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Sacramento advisory panel backs water rate hikes despite complaints

Workers with Teichert Construction work on Land Park Drive south of 2nd Ave as part of an infrastructure project that the city of Sacramento is replacing water mains in Land Park, Calif., on Monday, November 24, 2014. The city wants to raise water rates to speed up meter installation.
Workers with Teichert Construction work on Land Park Drive south of 2nd Ave as part of an infrastructure project that the city of Sacramento is replacing water mains in Land Park, Calif., on Monday, November 24, 2014. The city wants to raise water rates to speed up meter installation. mcrisostomo@sacbee.com

A significant rate hike proposal will go before Sacramento’s City Council next month with the support of a city advisory panel that heard from concerned residents for the second time Wednesday night.

The city plan would impose 10 percent increases for water and 9 percent for wastewater annually in each of the next four fiscal years. City officials say the rate hikes are needed largely to fund the installation of water meters in Sacramento, one of the last California cities in which many residents do not pay for water based on use.

The Utilities Rate Advisory Commission voted 4-1-1 to recommend that the City Council approve the rate increases proposed by the Sacramento Department of Utilities.

At the Jan. 27 hearing, commissioners asked the department if slowing down meter installation would allow the city to soften rate increases. But Susan Goodison, the department’s business services manager, said Wednesday that slower installation would cost an additional $28 million in management and materials and increase debt costs. She said it would cut water rate hikes by just 1 percentage point annually – to 9 percent – and require significant increases in the following years.

Goodison said the water rate hikes couldn’t be reduced lower than 9 percent because the city wouldn’t have enough money to pay for all of the necessary upgrades.

City Manager John Shirey on Wednesday persuaded the commission to approve the rate increases as originally proposed. The city has ignored its infrastructure needs for decades, he said, and the bill has come due. And in the middle of a drought, water meters help control usage, he said.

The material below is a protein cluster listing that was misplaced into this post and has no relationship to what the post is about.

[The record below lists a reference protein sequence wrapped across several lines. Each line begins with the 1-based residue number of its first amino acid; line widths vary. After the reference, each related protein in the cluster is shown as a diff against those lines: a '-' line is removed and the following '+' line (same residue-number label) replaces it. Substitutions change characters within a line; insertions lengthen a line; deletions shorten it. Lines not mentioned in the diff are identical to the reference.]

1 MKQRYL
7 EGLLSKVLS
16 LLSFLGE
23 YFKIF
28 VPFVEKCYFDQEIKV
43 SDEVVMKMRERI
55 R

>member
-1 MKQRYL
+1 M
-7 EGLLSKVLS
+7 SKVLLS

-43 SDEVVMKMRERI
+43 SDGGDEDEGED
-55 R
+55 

“Water meters are key in order to be able to give everybody a sense about the resources they’re using and paying for,” he said. “We’re not out of a drought yet.”

Slowing the water meter installation would delay the point at which the city can switch to a tiered rate system, city utilities director Bill Busath told the commission.

About 70 percent of the city has meters installed at this point, according to the Utilities Department. In the first year after getting a meter, residents receive a comparative bill showing both the flat rate and the metered rate. After the first year, residents have to pay based on metered use.

If the meter installation continues as scheduled, Busath said the City Council could in 2018 consider charging tiered rates, a system used by nearly every other water provider in the area.

Under that system, residents pay more expensive rates once they reach higher tiers of consumption. Busath suggested that some customers could pay less with tiered rates than under the current system.

“If you’re on a fixed income, then this is a place where we can make a difference,” Busath said.

Commissioner Timothy Horner said he thinks the city has delayed infrastructure investment and water metering long enough, and that the time had come to make hard decisions.

“What I’m hearing is that slowing down the water meter installation is not going to solve our problem,” Horner said.

Commissioner April Butcher abstained from the vote and commission Chairwoman Carolyn Veal-Hunter voted “no.”

About 20 members of the public addressed the commission, many citing the burden of large rate increases on those with fixed incomes and allegations of mismanagement in the Utilities Department as reasons to reject the proposal.

Debra Desrosiers, with the watchdog group Eye on Sacramento, said she doesn’t buy the argument that meters need to go in as soon as possible to improve water conservation.

“People are saving water because we know we’re in a drought,” she said. “Not because we’re on meters so much as we know that’s what we need to do as a community.”

There was little discussion of the wastewater rate increase, which would raise the bill $12.23 a month for the average ratepayer by 2019. Sacramento currently has the highest wastewater rates in the region, according to a Bee survey of surrounding districts.

Busath said earlier this month that the main reason wastewater service is more expensive in Sacramento than in other communities is that about 40 percent of the city’s sewer system is owned and operated by Sacramento County, meaning there is a smaller customer base to draw on for upgrades to the city’s old and expensive system.

Under the city’s proposal, by July 2019 the typical single-family household would go from paying $68.15 to $98.60 for water and wastewater services each month, a nearly 45 percent jump.

Resident Susan Gedestad said she understands the need for infrastructure repair, “but in four years and trying to cram in things so quickly, I think that’s hugely unfair to the ratepayers.”

Ellen Garrison: 916-321-1920, @EllenGarrison

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